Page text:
• I down voted this answer because not using Internet Explorer will not protect your XP machine as asked in the original question. If a service in the machine becomes exploitable even simply being connected to the internet can compromise you. An example of this is the Blaster worm which affected the RPC service running on Windows XP and 2000.
    – Bacon Brad
    Aug 28, 2015 at 15:37
  • @BradMetcalf, during the life of XP, Microsoft disabled or firewalled all Internet-listening services by default (Windows Firewall became active by default with SP2), leaving only user-assisted vectors (such as browsing a site in Internet Explorer). A fresh install of XP SP3 that has been connected to the Internet isn't at risk of infection until the user starts using it, and IE (including hidden uses) is the primary source of user-assisted attack vectors.
    – Mark
    Aug 28, 2015 at 19:36
  • @Mark I am actually seeing the opposite. I just nMap'd a fresh install of XP SP3 with updates and it revealed three service ports are open. 125 which is an RPC port, 445 which is a SMB port, and 3389 which is the remote desktop service port. Which would mean if either service becomes vulnerable the XP machine itself becomes vulnerable.
    – Bacon Brad
    Aug 28, 2015 at 20:16

Windows XP is not secure and you do risk running into getting hacked. I do believe you can pay for XP support like the banks are doing. But it would be a much better switch if you jump to at least windows 7.

  • Microsoft doesn't offer an extended support agreement for XP officially. They only do it "under the counter" for very large and security-relevant customers like banks and governments. The official stance of Microsoft towards business customers is "stop your whining and upgrade".
    – Philipp
    Jun 5, 2014 at 8:30

Microsoft has a special support for XP for large companies, but I think it is expensive for smaller ones http://gcn.com/blogs/pulse/2013/09/xp-support-for-a-price.aspx .

There is one way how to receive XP updates until 2019, but it is not advised by Microsoft. The info is from this site http://www.sebijk.com/community/board15-other/board73-tutorials/2985-getting-xp-updates/ and I have to say that there is a warning on that page:

ATTENTION: Use at your own risk! These updates are not tested on a regular XP system and could damage your system.

Microsoft have released a warning, too.

You have to write to a text editor the next few lines of code:

Windows Registry Editor Version 5.00



and save it as a .Reg file. You have to save it exactly as it is, with the blank lines. Than just double click on it and allow it to save to Windows XP registry. I tried it and it worked, I began to receiving new updates. But it is not my only one PC so if something happens it is not such a big problem for me and I am not running a business on it.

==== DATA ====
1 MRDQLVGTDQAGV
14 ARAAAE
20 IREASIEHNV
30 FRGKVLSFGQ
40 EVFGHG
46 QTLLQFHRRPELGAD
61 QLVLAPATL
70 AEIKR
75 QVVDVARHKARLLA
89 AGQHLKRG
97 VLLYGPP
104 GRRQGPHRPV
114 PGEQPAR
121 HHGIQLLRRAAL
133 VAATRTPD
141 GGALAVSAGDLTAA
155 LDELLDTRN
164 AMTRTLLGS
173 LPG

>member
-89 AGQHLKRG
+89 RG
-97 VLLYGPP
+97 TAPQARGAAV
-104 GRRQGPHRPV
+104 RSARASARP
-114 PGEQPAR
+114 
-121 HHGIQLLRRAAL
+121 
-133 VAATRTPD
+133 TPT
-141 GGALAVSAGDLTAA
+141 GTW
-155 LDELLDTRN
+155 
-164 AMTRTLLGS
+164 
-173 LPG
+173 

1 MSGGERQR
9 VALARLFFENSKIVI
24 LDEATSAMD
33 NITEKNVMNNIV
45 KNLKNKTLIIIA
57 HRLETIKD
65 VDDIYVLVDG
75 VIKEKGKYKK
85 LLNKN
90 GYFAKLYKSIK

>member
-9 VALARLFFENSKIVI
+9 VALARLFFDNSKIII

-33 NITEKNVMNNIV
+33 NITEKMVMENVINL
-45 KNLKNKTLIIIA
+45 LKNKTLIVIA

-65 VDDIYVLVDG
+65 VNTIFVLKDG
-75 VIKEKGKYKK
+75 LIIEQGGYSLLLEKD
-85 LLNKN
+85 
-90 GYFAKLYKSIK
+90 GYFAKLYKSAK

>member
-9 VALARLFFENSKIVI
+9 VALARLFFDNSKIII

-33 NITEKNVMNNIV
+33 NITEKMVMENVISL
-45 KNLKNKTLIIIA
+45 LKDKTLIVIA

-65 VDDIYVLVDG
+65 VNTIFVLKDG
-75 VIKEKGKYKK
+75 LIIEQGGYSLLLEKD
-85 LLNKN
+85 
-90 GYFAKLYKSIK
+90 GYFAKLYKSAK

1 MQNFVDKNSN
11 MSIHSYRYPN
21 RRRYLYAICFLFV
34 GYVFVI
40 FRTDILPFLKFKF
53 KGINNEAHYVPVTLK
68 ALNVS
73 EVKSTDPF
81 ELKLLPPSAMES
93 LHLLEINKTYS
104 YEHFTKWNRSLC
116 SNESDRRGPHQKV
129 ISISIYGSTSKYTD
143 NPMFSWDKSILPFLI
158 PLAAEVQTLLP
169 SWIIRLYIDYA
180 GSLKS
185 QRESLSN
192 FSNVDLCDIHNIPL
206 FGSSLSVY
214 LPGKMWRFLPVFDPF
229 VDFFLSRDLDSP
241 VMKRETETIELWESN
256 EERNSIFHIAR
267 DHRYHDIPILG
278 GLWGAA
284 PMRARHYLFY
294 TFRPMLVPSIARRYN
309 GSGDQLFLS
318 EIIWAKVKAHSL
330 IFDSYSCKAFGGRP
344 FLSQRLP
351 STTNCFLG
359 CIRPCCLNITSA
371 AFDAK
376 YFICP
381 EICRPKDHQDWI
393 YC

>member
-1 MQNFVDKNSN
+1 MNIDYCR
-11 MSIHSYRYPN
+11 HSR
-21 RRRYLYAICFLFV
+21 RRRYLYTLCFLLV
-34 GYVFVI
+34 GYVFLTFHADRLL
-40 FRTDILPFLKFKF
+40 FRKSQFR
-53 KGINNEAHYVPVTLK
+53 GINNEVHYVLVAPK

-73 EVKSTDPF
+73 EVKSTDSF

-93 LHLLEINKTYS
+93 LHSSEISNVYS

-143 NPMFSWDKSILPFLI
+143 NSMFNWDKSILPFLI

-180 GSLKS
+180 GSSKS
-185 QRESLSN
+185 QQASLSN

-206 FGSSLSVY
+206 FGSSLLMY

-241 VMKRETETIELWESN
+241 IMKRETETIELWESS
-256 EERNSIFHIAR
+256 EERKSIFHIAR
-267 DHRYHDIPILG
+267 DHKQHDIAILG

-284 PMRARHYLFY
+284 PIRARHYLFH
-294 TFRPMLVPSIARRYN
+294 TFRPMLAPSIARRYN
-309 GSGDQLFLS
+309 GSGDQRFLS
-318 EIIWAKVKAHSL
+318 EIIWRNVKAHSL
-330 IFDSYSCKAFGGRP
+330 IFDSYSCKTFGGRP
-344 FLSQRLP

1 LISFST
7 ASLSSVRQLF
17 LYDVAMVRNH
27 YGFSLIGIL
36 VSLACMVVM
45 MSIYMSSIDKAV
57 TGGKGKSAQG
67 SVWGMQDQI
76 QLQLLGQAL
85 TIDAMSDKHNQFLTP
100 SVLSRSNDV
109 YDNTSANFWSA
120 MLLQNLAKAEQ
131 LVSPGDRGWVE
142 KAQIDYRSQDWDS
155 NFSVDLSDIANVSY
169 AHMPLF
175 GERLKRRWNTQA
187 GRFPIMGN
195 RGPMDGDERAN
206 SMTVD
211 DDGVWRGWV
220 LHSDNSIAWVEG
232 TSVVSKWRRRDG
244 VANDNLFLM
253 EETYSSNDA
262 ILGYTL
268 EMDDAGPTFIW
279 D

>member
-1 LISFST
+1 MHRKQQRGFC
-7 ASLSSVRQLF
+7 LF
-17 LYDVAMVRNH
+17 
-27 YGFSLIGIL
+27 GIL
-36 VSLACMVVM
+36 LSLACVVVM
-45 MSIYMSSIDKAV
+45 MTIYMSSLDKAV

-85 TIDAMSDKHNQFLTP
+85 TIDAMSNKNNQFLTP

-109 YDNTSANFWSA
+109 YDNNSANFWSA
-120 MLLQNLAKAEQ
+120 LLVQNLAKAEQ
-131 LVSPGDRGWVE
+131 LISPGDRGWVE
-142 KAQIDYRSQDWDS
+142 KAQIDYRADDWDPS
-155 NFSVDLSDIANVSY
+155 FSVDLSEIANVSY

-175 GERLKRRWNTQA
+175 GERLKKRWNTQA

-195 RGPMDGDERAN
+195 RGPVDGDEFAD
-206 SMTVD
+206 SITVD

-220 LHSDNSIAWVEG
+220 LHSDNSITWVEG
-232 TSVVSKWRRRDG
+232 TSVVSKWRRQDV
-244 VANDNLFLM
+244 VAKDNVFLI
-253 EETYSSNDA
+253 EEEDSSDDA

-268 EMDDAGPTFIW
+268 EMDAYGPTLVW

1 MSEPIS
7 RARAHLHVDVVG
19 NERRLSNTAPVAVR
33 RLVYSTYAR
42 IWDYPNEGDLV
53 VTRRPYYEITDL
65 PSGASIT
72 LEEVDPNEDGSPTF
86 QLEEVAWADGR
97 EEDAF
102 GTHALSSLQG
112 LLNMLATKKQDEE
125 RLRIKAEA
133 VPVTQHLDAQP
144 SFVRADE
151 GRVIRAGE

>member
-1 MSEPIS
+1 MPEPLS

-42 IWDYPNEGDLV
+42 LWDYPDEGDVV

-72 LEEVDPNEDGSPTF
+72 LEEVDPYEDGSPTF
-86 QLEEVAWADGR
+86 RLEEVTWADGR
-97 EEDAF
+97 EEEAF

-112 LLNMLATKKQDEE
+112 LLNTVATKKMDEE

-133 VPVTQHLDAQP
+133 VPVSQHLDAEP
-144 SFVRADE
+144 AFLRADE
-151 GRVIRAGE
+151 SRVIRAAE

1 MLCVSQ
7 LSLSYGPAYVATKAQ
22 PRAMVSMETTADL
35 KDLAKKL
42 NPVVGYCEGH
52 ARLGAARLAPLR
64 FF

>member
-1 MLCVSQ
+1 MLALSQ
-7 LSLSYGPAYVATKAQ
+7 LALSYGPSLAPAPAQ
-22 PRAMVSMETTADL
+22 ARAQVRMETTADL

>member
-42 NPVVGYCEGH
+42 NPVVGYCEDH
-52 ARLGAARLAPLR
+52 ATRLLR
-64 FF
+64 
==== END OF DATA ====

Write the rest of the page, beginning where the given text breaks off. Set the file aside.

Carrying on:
• This is one answer where we need some sort of extra formatting to indicate the danger. Yes, it might work (and it's an awesome find!), but gosh, I'd never implement this for a business. The risks are undefined. That said, I'm going to try it on a test system ...
    – schroeder
    Jun 12, 2014 at 15:17
  • 4
    This method will get you updates for the Embedded Edition of Windows XP, which is a very stripped-down version. These patches will be unlikely to fix any vulnerabilities in any components not included in the embedded edition.
    – Philipp
    Jun 12, 2014 at 16:02

I heard that Horizon Datasys (the makers of Rollback RX) is developing a freeware version of Rollback exclusively for XP users to stay protected.


There has been a deal with Microsoft and the UK Government that has enabled the government's Windows XP machines to be patched for another year - so if you want continued patching and support then this is the only secure way to go if you refuse to move from XP assuming you don't want to isolate your machines (but you will still be forced to upgrade after the period ends in a year). No general deal has yet been announced to make this available to private companies and end users.

Also, there have been hacks posted that allow updates to continue, such as this one. Whether the hack will allow you to receive the same updates is another matter, but it could provide short term protection to buy you a little more time to rollout an upgrade ASAP. As @elsadek notes in the comments this could result in broken or reduced functionality.

  • Microsoft has made a warning for the hack you mentioned, read this "..Windows XP customers also run a significant risk of functionality issues with their machines.." zdnet.com/…
    – elsadek
    Jun 5, 2014 at 15:19
  • Yes - as with all hacks, never guaranteed to work. Jun 5, 2014 at 15:24

I have a Windows XP machine that is being used due to some legacy software. In order to protect it- I put in multiple layer of protection. Av, Malwarebytes and monitor my network as well. Of course keep an updated back up.

Recently I have come across this freeware known as RollBack XP. This definitely helps in protecting Windows XP by allowing you to revert back to a previous state before the system crashed or got infection.

I am still testing the RollBack XP. So far so good.

More info on RollBack XP:http://www.horizondatasys.com/en/RollBack_XP.ihtml